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0

I believe your second interpretation is spot on. Whenever anything rolls without slipping, it means that the point of contact of the ball with the frictional surface is instantaneously stationary. Therefore, the frictional force applied to this point does not do any work, and so there is no frictional dissipation. Also, because the ball is still rolling ...


2

From a relativistic point of view, the energy of a particle with mass $m$ and momentum $p$ is given by: $$E^2=m^2c^4+p^2c^2$$ where $c$ is the speed of light. You can clearly see that a massive particle will have some mass energy $E_0=mc^2$, but also some kinetic energy. The photon being massless, the above equation reduces to: $$E_\gamma=pc$$ One ...


-1

Re a recent variant of the question: Physicist using mc² to calculate positive energy and −MmG/R to calculate negative energy to calculate total energy of the universe but I heard that one of them is relatively invariant and other one is not. Is that true? Physicists don't use mc² to calculate positive energy, that's merely a mass-energy equivalence ...


0

As you've indicated in your title, the correct question is "why doesn't this work". The system, as described would continue to produce energy indefinitely without any being added to it (perpetual motion, violation of conservation of energy...) . So you can be sure there's a problem. I believe that part of the trouble here is in the assumption that the ...


0

After asking lots of people, finally the right answer arrived to my inbox from Henry Reich, the creator of MinutePhysics. We can summarize the answer on: You can use lots of energy to deflect an asteroid, but The work done is zero because of the definition of work. Work="change of energy" According to Henry: All physicists mean by “work” is the ...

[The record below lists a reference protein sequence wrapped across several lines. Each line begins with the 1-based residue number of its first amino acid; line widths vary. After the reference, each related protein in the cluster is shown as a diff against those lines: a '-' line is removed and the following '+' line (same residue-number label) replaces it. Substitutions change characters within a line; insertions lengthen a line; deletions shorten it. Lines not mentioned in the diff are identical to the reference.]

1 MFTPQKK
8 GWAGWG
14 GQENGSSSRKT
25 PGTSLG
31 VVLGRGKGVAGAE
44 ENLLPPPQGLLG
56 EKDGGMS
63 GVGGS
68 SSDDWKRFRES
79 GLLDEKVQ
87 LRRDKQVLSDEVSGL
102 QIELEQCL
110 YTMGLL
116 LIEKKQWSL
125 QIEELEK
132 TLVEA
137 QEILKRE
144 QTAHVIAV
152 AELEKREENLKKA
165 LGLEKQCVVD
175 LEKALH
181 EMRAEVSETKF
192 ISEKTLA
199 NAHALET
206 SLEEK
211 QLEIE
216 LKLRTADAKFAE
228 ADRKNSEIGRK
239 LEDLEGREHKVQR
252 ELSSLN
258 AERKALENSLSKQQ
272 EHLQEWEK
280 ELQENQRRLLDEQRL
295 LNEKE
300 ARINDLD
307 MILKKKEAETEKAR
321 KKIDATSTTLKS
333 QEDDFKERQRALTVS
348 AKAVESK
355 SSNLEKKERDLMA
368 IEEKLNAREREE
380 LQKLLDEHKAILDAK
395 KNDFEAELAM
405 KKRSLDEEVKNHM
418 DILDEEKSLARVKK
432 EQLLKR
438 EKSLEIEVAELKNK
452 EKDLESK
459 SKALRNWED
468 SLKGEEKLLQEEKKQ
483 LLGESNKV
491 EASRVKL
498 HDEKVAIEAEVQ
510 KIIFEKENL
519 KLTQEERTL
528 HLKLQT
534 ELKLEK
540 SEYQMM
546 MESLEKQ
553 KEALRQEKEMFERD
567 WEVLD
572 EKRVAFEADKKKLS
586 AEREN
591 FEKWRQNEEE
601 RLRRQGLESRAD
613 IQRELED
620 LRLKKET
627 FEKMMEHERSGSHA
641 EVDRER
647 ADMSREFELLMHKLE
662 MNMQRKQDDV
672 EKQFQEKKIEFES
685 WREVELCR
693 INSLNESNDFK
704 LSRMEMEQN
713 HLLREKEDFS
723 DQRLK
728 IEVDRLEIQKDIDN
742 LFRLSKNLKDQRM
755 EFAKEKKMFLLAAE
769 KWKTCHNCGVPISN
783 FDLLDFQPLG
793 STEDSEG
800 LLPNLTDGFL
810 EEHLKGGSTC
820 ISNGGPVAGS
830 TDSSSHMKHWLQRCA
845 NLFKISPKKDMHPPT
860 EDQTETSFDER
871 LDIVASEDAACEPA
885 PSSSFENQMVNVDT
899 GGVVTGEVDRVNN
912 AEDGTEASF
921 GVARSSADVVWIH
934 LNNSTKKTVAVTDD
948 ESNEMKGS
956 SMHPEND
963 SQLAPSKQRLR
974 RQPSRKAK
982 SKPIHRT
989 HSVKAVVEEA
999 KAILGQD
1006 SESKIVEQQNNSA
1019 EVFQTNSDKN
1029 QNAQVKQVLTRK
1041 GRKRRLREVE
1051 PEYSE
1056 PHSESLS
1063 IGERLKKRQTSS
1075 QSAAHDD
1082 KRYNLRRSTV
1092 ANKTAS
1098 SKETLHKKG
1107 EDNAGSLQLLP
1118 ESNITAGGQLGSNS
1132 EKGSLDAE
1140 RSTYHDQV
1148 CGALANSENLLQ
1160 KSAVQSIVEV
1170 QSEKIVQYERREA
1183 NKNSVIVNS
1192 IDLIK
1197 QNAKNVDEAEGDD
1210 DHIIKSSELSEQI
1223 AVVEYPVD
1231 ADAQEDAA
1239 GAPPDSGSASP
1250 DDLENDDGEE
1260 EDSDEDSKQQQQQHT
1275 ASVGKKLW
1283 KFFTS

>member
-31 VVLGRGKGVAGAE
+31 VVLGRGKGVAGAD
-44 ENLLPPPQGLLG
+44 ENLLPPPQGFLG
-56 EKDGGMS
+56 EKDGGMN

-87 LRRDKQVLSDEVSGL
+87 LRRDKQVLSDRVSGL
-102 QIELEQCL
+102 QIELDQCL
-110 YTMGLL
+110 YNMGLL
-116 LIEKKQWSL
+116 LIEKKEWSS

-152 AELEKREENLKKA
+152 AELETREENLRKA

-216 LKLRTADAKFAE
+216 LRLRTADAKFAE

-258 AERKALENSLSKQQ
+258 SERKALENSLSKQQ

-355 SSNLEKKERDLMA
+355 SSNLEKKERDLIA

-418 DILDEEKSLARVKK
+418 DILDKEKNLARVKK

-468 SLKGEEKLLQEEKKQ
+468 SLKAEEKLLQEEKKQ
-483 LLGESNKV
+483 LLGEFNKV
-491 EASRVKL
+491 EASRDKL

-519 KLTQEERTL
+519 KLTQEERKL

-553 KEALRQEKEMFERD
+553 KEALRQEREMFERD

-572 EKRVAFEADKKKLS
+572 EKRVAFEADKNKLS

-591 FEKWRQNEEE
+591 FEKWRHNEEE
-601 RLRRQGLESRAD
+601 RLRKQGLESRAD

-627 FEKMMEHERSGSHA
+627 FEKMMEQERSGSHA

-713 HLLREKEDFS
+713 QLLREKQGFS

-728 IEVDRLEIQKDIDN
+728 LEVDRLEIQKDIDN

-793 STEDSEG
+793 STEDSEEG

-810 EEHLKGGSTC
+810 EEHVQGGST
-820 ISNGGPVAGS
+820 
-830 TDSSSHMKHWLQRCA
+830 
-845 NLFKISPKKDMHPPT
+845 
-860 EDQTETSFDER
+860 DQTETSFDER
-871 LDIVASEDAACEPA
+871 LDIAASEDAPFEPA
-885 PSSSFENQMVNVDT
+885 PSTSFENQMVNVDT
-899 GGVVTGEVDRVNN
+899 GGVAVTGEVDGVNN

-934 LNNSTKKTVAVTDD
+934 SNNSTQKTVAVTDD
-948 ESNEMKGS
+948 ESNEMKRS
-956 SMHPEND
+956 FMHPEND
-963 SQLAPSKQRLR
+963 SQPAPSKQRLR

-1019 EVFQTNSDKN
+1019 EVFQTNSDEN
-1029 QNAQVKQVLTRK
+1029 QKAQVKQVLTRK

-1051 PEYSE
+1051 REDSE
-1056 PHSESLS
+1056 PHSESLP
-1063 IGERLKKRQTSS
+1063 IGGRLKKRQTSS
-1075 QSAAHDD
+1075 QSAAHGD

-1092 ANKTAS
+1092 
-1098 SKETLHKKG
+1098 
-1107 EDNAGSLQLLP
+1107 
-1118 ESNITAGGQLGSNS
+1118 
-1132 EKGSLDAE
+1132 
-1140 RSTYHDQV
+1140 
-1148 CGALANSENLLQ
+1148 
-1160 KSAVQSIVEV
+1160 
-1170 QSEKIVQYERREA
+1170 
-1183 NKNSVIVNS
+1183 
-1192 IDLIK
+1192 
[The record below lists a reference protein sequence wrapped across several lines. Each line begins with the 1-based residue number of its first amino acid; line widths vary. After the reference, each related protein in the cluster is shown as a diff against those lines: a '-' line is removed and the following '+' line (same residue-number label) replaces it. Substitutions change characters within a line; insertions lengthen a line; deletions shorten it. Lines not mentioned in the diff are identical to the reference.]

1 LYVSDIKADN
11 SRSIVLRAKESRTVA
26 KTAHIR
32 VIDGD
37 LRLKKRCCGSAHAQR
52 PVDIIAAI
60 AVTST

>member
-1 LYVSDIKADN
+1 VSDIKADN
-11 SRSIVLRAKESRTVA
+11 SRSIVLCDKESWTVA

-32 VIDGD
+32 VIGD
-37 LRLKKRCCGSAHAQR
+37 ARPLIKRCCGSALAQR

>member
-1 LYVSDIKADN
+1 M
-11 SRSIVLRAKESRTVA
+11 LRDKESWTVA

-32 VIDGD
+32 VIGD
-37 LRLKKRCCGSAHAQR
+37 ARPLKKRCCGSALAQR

0

It would, as you predicted, be neither, but it would be closer to the percentage than to the constant. Friction destroys lots of space debris which have a high energy than a dropped ball. The debris loses all of its energy while the ball loses a bit. This is far from a constant by not quite a percent. In the end, it relies on many factors.


1

We have such equation: $$H = \frac{\partial L}{\partial \dot{q}} \dot{q} - L$$ You can show by calculation, that it holds in your special case, too. Now we use chain rule, and Euler-Lagrange equation: $$\frac{dL}{dt} = \frac{\partial L}{\partial q} \dot{q} + \frac{\partial L}{\partial \dot{q}} \ddot{q} =\frac{d}{dt}\left(\frac{\partial L}{\partial ...


5

It's just conservation of energy without being called as such. $$\mbox{Energy}_{\mbox{before}}=\mbox{Energy}_{\mbox{after}}$$ $$\frac{1}{2}m v_1^2+m g h_1=\frac{1}{2}m v_2^2 +m g h_2$$ $$\frac{1}{2}m v_1^2=\frac{1}{2}m v_2^2 +m g (h_2-h_1)$$ $$v_1^2=v_2^2 +2g \Delta y$$ This seems trivial when you have calculus and a concept of energy, but without ...


9

I know that kinetic energy is conserved so $\ \Delta KE=\frac{1}{2}mv^2-\frac{1}{2}I\omega^2=0$ and that $\ I_{end}=\frac{1}{3}Ml^2$ which in this case is $\ \frac{1}{3}*2kg*1m^2=\frac{2}{3}$ You are looking for $\omega (= y)$ from conservation of $KE = (1*3^2/2)$you know that $\frac{1}{2}mv^2-\frac{1}{2}I\omega^2=0\rightarrow 1*3^2 = y^2 ...


1

As with virtually all perpetual motion machines, the reason becomes obvious once you consider the thermodynamic efficiency of the components involved. No turbine is 100% efficient, and also no motor is 100% efficient. This means that out of the initial energy you put in to make the turbine spin, only a certain percentage will be converted to electricity, ...


0

If you hook up a motor to your generator output, the motor would not be able to spin fast enough to produce sufficient current to drive the generator in the first place. This is a typical case of law of conservation of energy. You may also need to check Lenz's law first. It says: "If an induced current flows, its direction is always such that it will oppose ...


1

Your conservation of kinetic energy equation should help you solve the for the stick's initial angular velocity. Think of it this way: the tennis ball has initial momentum since it is moving, right? And the stick is not moving, so it has no momentum. At the end of the collision, the tennis ball stops completely, so it has no momentum, but the stick is ...


1

Use the hint in your second bullet point. The ball has angular momentum about the pivot point before it strikes the stick.


-2